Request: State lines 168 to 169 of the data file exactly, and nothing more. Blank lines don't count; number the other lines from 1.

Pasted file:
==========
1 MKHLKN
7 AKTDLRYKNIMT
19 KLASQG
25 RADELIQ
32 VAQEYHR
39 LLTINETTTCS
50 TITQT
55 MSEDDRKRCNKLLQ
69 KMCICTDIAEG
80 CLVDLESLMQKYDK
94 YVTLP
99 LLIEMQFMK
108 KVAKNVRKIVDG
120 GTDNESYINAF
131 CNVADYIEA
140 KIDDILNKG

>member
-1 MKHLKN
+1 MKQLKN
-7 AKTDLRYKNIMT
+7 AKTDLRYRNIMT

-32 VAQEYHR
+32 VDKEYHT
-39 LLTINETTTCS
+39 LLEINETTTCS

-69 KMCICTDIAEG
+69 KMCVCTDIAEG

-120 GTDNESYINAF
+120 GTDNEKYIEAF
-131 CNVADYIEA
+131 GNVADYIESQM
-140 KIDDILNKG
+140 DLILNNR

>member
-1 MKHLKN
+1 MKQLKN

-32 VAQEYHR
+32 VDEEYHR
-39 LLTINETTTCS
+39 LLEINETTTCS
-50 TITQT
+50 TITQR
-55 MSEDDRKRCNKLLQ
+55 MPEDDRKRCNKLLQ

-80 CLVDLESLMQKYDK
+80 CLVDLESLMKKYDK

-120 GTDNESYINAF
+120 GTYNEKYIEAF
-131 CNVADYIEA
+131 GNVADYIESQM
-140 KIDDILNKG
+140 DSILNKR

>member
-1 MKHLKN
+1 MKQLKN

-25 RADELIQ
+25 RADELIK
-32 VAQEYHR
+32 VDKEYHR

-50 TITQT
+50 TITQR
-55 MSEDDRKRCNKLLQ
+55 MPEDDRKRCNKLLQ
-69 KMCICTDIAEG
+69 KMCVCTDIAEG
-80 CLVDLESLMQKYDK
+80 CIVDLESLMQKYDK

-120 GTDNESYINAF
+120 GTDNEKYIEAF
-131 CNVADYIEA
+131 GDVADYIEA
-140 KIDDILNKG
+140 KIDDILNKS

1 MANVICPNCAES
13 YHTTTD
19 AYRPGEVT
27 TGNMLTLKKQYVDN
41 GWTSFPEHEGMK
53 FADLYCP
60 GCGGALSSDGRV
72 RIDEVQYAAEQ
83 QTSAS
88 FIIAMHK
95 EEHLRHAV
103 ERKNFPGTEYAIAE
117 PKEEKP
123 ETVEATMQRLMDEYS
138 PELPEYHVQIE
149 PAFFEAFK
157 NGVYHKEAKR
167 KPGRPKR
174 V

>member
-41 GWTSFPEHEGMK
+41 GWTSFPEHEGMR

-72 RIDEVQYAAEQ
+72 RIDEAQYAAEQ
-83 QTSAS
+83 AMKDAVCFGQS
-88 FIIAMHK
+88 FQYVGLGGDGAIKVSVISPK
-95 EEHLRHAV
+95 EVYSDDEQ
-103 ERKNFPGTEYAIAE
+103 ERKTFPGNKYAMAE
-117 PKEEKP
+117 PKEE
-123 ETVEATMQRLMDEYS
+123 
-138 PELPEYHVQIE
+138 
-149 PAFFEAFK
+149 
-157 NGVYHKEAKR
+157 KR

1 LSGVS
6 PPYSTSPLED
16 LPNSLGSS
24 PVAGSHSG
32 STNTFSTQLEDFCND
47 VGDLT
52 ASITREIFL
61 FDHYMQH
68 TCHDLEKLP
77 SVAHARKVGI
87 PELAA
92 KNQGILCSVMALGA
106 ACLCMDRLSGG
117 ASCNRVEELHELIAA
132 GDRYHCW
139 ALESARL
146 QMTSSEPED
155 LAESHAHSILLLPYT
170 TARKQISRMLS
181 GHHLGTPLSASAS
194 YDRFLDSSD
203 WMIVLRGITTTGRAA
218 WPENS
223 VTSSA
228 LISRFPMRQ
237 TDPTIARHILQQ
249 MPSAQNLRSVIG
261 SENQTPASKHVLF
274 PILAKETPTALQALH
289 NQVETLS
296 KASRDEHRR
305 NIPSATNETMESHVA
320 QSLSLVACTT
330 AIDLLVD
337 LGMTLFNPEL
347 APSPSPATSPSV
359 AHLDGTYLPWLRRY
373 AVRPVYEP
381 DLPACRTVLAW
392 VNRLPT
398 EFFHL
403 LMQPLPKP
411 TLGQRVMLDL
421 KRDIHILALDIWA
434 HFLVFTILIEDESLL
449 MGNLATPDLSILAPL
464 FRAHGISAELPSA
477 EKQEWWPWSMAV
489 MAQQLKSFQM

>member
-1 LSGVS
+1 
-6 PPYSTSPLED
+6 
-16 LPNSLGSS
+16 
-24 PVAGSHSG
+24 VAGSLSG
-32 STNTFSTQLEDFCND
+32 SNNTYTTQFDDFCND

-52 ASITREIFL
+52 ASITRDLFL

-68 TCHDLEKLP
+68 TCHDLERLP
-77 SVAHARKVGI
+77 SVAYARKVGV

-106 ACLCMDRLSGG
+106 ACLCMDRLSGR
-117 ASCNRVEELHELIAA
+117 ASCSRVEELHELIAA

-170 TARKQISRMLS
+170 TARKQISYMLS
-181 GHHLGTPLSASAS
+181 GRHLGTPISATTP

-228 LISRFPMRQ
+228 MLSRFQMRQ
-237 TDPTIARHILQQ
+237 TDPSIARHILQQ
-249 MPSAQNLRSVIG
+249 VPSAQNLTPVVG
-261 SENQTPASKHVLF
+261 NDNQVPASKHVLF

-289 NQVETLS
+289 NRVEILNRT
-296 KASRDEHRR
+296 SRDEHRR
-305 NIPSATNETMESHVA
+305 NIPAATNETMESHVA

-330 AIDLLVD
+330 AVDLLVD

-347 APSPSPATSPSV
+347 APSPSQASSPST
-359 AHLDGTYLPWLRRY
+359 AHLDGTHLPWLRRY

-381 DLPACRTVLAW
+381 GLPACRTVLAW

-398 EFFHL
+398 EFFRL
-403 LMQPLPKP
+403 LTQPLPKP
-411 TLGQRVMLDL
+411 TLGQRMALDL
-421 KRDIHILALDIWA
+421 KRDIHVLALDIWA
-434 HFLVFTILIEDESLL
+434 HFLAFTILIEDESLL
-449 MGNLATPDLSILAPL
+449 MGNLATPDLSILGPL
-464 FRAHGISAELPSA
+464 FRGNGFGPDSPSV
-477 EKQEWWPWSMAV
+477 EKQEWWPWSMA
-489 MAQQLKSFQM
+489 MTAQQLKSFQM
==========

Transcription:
-6 PPYSTSPLED
+6 